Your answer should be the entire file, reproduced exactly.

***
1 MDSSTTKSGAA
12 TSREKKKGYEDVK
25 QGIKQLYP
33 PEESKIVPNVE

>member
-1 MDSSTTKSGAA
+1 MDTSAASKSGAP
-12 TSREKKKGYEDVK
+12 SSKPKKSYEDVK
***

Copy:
1 MDSSTTKSGAA
12 TSREKKKGYEDVK
25 QGIKQLYP
33 PEESKIVPNVE

>member
-1 MDSSTTKSGAA
+1 MDTSAASKSGAP
-12 TSREKKKGYEDVK
+12 SSKPKKSYEDVK